Owners are keeping their vehicles longer than ever according to a recent study. That means new car sales will be a smaller and smaller portion of a dealership’s business. Dealerships must work harder than ever to win customer’s trust and their service business, and to keep it.
It seems the auto industry as a whole is doing a somewhat better job of trying to win consumers’ trust than in the past. A recent study by Reputation.com found automotive ranked highest in response time to negative online feedback. Good going! Of course, Reputation.com wants to earn more of your business so that praise came with a caveat – increased diligence in monitoring reputation across all possible forms of digital communication is called for. Still, overall good news.
Dealerships may be good at responding to negative online feedback, but consumers in California don’t trust dealerships with their personal information, it seems. A new law here (I am in Los Angeles) requires a high level of diligence where handling personal information is concerned. Scali Rasmussen this week offers some very useful advice about due diligence before an acquisition regarding this new law.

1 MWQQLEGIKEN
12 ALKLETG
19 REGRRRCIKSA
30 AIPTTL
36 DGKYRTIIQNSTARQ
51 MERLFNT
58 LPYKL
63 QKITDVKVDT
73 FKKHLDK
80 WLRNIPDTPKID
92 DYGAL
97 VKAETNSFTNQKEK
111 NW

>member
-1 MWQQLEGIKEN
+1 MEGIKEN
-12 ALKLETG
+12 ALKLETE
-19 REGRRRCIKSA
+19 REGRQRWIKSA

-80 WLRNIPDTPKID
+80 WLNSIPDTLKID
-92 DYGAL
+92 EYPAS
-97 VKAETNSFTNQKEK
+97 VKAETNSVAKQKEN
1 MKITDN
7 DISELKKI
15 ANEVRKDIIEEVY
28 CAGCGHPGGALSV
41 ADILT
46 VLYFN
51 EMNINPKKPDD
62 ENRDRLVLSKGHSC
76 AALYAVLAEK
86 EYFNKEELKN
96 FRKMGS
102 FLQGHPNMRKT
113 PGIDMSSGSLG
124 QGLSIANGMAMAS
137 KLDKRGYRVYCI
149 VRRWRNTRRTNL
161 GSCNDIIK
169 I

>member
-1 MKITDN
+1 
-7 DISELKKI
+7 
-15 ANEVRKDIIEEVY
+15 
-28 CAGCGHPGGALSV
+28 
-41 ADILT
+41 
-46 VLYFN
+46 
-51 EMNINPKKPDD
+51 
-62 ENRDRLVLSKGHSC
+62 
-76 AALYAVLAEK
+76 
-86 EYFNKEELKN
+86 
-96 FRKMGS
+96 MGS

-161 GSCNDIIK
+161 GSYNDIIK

A dealership may have a good reputation in the community but still have a lot of areas that can be improved upon. That’s the case with a Ford Lincoln dealership in Washington state that was just acquired by Rich Hartman and Julian Greening. Greening talked with me about what he likes about the dealership and how he is going to return it to its glory days of much higher sales than it is currently experiencing.
And of course we have Transaction News.